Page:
a character actor
a ragtag fun charged giggle
expert at play .
At four and a half she says
‘when I grow up I want to be a Koala’.
well ‘hallelujah’ I say.
At last, at long last perhaps the tide is turning
and humanity is growing up.
She wants to be a koala not a pop star or a teacher,
not a doctor or engineer, not a pilot banker or farmer .
Among all the influences of her first four years
it is Koala that grabs her attention.
We guess she will grow out of this notion
but what a great aspiration,
what a truth of the relevance importance significance and
worthiness of our Kin.
There is some thing irresistibly sweet about this
that amid the drama acting out
increased weaponisation of space land and sea,
this solid determination to be enemies,
a small child sees another picture.
One in which we share the planet with the koala
in which there is no divisive separation,
no compelling reason not to choose a life among the tree tops;
hanging around in the fork of a branch chewing eucalyptus leaves.
Life is lived in these moments
the moment when we see inside the joy of another
when it comes bursting out and knocks our senses with its purity.
I love that I am witness to the comings goings and doings of the many Beings that have no vote no pension card no shares no credit card.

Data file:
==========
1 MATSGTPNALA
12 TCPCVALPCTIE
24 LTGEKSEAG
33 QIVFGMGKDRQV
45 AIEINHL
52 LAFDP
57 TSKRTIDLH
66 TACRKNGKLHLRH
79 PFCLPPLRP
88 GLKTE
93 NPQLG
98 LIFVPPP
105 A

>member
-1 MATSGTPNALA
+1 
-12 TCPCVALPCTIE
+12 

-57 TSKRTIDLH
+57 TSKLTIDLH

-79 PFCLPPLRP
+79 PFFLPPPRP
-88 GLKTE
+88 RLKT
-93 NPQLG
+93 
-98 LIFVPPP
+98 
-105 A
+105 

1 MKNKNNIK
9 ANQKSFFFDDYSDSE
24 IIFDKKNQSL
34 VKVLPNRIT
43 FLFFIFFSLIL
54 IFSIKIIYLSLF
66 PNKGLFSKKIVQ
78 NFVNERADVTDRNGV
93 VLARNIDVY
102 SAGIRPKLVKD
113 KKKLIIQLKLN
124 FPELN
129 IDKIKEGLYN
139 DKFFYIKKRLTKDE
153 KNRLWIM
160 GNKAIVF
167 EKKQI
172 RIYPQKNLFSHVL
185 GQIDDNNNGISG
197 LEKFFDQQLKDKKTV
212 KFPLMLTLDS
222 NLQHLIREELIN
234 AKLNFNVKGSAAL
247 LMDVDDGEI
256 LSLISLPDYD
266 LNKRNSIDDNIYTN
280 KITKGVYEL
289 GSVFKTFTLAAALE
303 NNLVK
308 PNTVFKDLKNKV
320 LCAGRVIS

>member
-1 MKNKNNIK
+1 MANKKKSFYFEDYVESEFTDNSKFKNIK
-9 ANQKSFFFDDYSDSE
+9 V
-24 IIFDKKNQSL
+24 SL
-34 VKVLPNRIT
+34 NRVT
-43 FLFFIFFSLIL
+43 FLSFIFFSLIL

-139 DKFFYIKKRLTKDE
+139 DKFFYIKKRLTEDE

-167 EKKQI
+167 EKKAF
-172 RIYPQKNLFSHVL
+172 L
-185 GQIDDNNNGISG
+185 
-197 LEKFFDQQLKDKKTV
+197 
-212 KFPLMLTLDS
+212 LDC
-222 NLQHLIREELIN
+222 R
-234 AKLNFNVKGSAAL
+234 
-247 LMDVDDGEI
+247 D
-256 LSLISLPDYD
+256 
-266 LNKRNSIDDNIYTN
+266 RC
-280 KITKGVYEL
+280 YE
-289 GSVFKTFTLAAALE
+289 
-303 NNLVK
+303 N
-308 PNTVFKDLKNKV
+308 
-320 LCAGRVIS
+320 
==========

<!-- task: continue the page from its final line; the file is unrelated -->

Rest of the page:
The gate of our enclosed vege garden was left open and while we were busy with our lunch two goannas ventured in. Fat guts as Greg calls it (featured below) chases the smaller goanna around -trampling the peas broadbeans silver beet carrots cabbages and broccoli- absolute wreckheads round and round lifting their heads up against the wire trying to find the way out. John places a duck egg outside the gate – we sit and watch – eventually fat guts lumbers out and snaffles the egg – no breakage – down in one.
Thank you Rob Parnell who captured this pic last week while he and Glenda were staying with us.
I have to pinch myself sometimes that I have this ringside seat
even when they are in destructor mode ,
even when the fairy wrens drive us bonkers pecking all day at the windows and some unknown ( wallaby or was it possum?) scoffs the carnation seedlings
even in these moments it is a joy to be face to face with indigenous Earth natives.
Here they are going about business of life on earth; so too Frankie – doing what she does best – playing/Being the child and curiously highlighting an uncharted field of possibilities for human aspirations. What a grace to offer to hard wired domesticated grown ups. Somewhere within us- the child the wild the spirit – yearns to explore this sweetness of life unencumbered by the restrictive mores of a society modelled on dubious ideals.
Lead the way young ones- we have much to learn yet.